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The Bobcat was content to sit and watch me for some time!

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He seemed quite at ease, but he did have other plans. He suddenly, quietly slipped away.

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Are Birds still coming?

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One of ten Purple Finches seen at the Bashakill on 1/9.

Now that we are nearing the middle of January one must wonder what is happening with bird movement well into the winter season.  The deep freeze we’ve experienced over the last several weeks has had an interesting effect.  The fall waterfowl season in our area was anemic at best.  Now, as cold temperatures continue to press south, we are having a late movement of birds.  Both finches and waterfowl are showing up in notable  numbers. In just the last couple of weeks, Purple Finches and Pine Siskins have begun to arrive in Sullivan County. Purple Finches are being seen in the Rio/Mongaup Reservoir area, the Bashakill and town of Neversink.  Pine Siskins thus far, are showing up in the town of Neversinks Hunter Road/Blue Hill Road area.  A notice I received this morning from Cornell suggests Red Crossbills are still supposedly on the way. ( I personally think that ship has sailed, but would love to be wrong).  Also on the move is waterfowl.  Lance Verderame first noted it this past weekend in Delaware County.  Many more species and individuals had come in to the hotspots on the reservoirs in that county.  I went out on Monday to check the Sullivan County hot spots and found the same to be true here.  While numbers aren’t  tremendous, they are notable.  Black Ducks have increased significantly and Common Goldeneye are now in a couple locations.  Most notable among the movement are two Horned Grebe at the Rio Reservoir.  This species does not normally occur in the county in winter.  A Greater Scaup is also a good find.  Orange and Ulster Counties already have significant numbers of waterfowl, but this is a special event in winter for Sullivan County.  Scott Baldinger and Karen Miller have both had the chance to check out this influx of waterfowl with good results. Hopefully this will all last at least through this coming weekend when the January Mid-winter Waterfowl Count takes place.  I’ll be out and about checking for new arrivals and will keep you posted!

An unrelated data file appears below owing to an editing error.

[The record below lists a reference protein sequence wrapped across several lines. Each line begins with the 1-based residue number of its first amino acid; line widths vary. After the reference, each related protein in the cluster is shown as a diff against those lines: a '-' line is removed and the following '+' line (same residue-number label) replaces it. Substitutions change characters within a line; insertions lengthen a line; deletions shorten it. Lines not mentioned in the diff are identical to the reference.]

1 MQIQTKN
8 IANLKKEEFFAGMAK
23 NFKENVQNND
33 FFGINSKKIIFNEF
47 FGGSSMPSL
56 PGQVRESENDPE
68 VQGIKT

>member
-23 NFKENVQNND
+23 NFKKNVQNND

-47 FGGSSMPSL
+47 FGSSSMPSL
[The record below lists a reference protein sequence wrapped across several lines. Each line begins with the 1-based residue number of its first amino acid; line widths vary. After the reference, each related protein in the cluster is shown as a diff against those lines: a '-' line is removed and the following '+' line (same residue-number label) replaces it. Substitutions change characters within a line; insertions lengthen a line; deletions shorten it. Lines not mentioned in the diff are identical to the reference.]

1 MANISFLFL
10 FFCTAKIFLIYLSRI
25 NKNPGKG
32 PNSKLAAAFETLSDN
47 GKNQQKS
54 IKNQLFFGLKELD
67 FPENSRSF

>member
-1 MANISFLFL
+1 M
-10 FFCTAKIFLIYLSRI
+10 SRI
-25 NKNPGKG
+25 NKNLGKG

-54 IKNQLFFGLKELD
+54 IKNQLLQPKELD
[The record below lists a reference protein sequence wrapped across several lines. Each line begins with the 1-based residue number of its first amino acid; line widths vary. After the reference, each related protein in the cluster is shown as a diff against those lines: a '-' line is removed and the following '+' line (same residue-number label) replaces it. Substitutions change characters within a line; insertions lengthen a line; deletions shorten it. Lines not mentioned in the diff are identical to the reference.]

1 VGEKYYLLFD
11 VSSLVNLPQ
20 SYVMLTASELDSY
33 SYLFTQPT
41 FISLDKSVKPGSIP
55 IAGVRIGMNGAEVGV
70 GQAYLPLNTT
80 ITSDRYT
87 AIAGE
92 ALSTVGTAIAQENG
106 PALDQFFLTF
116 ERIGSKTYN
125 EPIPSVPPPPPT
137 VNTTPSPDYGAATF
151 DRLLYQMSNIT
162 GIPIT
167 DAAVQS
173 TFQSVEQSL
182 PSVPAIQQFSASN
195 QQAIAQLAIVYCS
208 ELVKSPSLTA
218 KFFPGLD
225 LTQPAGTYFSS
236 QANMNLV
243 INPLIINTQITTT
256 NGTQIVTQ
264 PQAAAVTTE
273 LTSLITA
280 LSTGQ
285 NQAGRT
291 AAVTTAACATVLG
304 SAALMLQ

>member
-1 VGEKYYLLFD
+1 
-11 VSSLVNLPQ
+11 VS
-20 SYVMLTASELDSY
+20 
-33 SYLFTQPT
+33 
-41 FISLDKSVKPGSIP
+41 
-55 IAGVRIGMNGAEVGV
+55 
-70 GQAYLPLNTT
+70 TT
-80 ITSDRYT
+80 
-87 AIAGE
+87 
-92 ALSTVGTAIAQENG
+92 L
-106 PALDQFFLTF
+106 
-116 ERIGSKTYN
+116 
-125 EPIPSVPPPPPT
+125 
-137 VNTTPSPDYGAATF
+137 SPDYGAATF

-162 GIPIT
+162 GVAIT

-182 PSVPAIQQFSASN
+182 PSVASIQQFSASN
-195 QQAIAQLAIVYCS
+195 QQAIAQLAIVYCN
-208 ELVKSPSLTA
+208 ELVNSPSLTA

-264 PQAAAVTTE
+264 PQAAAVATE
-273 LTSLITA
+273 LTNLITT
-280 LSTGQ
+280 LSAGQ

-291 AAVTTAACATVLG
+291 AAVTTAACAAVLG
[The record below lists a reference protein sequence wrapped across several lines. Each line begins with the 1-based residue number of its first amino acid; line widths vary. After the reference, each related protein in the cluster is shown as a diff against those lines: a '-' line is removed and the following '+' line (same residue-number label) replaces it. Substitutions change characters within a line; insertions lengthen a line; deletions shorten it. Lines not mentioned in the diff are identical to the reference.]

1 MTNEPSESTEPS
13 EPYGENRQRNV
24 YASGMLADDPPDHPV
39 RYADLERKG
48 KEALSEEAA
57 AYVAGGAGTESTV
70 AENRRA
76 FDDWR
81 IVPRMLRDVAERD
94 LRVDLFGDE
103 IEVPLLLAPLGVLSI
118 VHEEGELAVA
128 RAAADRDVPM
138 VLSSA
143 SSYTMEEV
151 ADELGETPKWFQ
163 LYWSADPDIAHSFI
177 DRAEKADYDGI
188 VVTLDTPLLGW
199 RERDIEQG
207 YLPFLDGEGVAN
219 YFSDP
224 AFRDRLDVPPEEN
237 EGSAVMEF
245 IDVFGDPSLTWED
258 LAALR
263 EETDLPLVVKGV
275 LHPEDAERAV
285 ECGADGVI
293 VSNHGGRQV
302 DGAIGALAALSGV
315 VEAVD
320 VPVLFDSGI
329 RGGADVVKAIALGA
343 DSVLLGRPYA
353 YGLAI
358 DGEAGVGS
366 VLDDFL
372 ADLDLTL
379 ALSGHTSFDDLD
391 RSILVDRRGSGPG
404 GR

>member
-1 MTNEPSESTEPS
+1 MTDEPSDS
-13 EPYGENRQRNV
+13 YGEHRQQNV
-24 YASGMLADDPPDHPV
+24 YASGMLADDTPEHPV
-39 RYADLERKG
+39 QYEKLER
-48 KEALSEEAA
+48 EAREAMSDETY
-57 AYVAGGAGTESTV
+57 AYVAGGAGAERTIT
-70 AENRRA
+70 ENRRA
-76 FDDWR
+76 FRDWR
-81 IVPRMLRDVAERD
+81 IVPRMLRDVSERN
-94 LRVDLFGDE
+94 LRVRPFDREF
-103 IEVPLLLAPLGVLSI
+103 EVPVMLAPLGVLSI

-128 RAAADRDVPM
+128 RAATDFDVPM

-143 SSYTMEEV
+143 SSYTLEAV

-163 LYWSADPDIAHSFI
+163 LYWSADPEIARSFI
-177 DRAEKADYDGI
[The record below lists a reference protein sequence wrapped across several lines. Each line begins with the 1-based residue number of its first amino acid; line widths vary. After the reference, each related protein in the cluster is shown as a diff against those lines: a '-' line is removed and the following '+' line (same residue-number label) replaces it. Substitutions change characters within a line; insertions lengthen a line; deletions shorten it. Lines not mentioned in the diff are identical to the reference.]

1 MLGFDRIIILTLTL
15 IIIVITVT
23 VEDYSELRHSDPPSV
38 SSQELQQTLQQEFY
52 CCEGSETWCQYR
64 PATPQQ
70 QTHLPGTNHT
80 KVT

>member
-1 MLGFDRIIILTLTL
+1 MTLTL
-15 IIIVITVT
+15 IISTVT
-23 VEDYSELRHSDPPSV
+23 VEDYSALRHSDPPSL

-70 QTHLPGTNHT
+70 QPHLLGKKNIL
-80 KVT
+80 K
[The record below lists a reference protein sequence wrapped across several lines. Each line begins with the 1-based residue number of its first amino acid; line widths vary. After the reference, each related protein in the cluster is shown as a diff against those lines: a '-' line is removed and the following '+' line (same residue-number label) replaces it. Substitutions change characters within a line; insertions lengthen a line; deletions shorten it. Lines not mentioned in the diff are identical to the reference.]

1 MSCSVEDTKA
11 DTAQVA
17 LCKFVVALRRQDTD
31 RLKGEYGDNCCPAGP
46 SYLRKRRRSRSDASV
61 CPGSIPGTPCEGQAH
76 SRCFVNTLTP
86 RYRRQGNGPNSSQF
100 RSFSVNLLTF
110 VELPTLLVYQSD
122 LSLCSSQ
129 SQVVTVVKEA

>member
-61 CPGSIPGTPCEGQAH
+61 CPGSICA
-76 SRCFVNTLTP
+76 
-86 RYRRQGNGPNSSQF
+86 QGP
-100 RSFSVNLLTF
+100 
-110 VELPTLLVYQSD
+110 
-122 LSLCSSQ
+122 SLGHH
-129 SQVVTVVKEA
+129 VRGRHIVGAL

Just a few of the Thirty Pine Siskins being seen on the corner of Hunter and Blue Hill Roads.

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Touring the Reservoirs

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One of the two Horned Grebe at the Rio Reservoir this morning.

After having such a great day with waterfowl yesterday in Delaware County, I decided to check Sullivan County’s water today to see if there had been similar movement here.  On a whim, I decided to head to the Rio and Mongaup Reservoirs first. Everything that I had  been seeing here a week ago was still present, but in higher numbers.  American Black Duck 193, Common Mergansers 31, Mallard 20 and Hooded Mergansers 2 (lower # for the HOME). Added to the mix now was a Scaup which I have determined is a LESSER SCAUP. It is an immature male.  Also present were two HORNED GREBE! We almost never have them in the county in winter. The tremendous numbers of White-throated Sparrows continue, among them a single FOX SPARROW this morning.  A few Bald Eagles were hanging around the reservoir to be near the open water. There was also an adult and juvenile Red-shouldered Hawk and two Common Raven seen.  From there, I traveled across the county to the Rondout Reservoir.  Here I found the same species as have been being seen recently, but also in slightly higher numbers.  Common Goldeneye were up to 18 individuals,  6 males and 14 females.  Hooded Mergansers were up to 19 individuals.  The now long staying female AMERICAN WIGEON was in her usual location near the spillway.  Mallards, Black Ducks and the only Canada Geese I found today rounded out the list. 9 Species of waterfowl in winter in Sullivan County is a good number, especially considering we’ve been in a two week long deep freeze!